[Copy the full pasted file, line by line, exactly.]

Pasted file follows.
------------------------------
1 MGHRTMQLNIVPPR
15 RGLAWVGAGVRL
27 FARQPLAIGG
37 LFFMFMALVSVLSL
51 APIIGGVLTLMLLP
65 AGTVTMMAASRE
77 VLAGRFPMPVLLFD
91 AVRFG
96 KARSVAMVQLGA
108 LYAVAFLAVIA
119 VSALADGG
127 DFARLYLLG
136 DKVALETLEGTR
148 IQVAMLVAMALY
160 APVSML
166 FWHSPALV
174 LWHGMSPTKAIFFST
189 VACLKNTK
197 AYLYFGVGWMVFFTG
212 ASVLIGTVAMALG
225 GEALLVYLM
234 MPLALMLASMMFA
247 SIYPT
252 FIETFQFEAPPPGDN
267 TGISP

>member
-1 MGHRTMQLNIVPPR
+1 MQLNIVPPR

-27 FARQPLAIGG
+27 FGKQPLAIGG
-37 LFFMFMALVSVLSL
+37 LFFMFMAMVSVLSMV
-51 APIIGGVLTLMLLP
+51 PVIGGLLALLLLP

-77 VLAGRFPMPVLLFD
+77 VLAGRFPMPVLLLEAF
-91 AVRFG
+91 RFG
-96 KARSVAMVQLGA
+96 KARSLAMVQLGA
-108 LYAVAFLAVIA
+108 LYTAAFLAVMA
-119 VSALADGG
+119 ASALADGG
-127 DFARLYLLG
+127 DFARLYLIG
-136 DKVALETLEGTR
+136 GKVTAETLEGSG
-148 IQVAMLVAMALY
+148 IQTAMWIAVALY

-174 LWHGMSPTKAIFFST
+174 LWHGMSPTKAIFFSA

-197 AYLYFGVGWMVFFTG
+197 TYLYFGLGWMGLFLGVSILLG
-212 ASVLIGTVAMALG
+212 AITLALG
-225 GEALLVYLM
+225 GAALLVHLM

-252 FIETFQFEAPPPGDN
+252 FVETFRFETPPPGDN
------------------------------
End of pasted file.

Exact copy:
1 MGHRTMQLNIVPPR
15 RGLAWVGAGVRL
27 FARQPLAIGG
37 LFFMFMALVSVLSL
51 APIIGGVLTLMLLP
65 AGTVTMMAASRE
77 VLAGRFPMPVLLFD
91 AVRFG
96 KARSVAMVQLGA
108 LYAVAFLAVIA
119 VSALADGG
127 DFARLYLLG
136 DKVALETLEGTR
148 IQVAMLVAMALY
160 APVSML
166 FWHSPALV
174 LWHGMSPTKAIFFST
189 VACLKNTK
197 AYLYFGVGWMVFFTG
212 ASVLIGTVAMALG
225 GEALLVYLM
234 MPLALMLASMMFA
247 SIYPT
252 FIETFQFEAPPPGDN
267 TGISP

>member
-1 MGHRTMQLNIVPPR
+1 MQLNIVPPR

-27 FARQPLAIGG
+27 FGKQPLAIGG
-37 LFFMFMALVSVLSL
+37 LFFMFMAMVSVLSMV
-51 APIIGGVLTLMLLP
+51 PVIGGLLALLLLP

-77 VLAGRFPMPVLLFD
+77 VLAGRFPMPVLLLEAF
-91 AVRFG
+91 RFG
-96 KARSVAMVQLGA
+96 KARSLAMVQLGA
-108 LYAVAFLAVIA
+108 LYTAAFLAVMA
-119 VSALADGG
+119 ASALADGG
-127 DFARLYLLG
+127 DFARLYLIG
-136 DKVALETLEGTR
+136 GKVTAETLEGSG
-148 IQVAMLVAMALY
+148 IQTAMWIAVALY

-174 LWHGMSPTKAIFFST
+174 LWHGMSPTKAIFFSA

-197 AYLYFGVGWMVFFTG
+197 TYLYFGLGWMGLFLGVSILLG
-212 ASVLIGTVAMALG
+212 AITLALG
-225 GEALLVYLM
+225 GAALLVHLM

-252 FIETFQFEAPPPGDN
+252 FVETFRFETPPPGDN